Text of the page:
In earlier studies, we have reported the presence of luteinizing hormone-releasing hormone (LH-RH) binding sites in different rat brain areas including the hippocampus, lateral septum, amygdaloid nucleus and subiculum. We have also demonstrated that sex steroids can modulate the concentrations of brain LH-RH receptors. The role of hormonal status during different stages of development in regulating hippocampal LH-RH receptor concentration was assessed using in vitro autoradiography performed on slide-mounted frozen sections. Labeling was measured quantitatively by optical densitometry. Female and male rats of different ages (from birth to 21 months of age) were used in these experiments. The results obtained were similar in both sexes. As early as 6 days of age, LH-RH binding sites could be detected. The concentration of receptors increased with time and reached a maximum at 35 and 45 days of age for male and female, respectively. Thereafter, the receptor concentrations decreased and were at their minimum in middle-age animals. In older rats (17 and 21 months of age), LH-RH binding sites increased in concentration. These results suggest that, at the time of puberty, hormonal status induces an increase in the density of brain LH-RH receptors whilst in older rats, as previously demonstrated in castrated animals, the decreased production of gonadal hormones results in an increase in receptor concentration.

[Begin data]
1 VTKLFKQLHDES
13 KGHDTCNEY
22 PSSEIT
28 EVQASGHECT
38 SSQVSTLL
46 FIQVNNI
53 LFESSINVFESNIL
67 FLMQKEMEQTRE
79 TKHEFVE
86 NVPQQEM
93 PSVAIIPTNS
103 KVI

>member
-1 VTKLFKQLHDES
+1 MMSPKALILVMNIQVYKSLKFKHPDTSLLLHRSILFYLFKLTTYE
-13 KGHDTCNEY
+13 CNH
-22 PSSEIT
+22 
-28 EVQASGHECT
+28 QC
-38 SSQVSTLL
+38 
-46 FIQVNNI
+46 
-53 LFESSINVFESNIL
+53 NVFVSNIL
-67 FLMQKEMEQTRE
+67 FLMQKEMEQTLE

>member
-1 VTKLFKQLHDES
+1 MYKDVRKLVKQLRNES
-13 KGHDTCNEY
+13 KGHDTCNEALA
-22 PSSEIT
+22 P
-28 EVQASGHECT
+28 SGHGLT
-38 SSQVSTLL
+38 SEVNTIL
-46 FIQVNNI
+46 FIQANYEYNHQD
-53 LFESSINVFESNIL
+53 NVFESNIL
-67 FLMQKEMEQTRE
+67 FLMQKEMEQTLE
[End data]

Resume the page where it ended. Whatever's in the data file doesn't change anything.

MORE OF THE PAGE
- Luteinizing hormone-releasing hormone receptor
ASJC Scopus subject areas
- Developmental Biology
- Developmental Neuroscience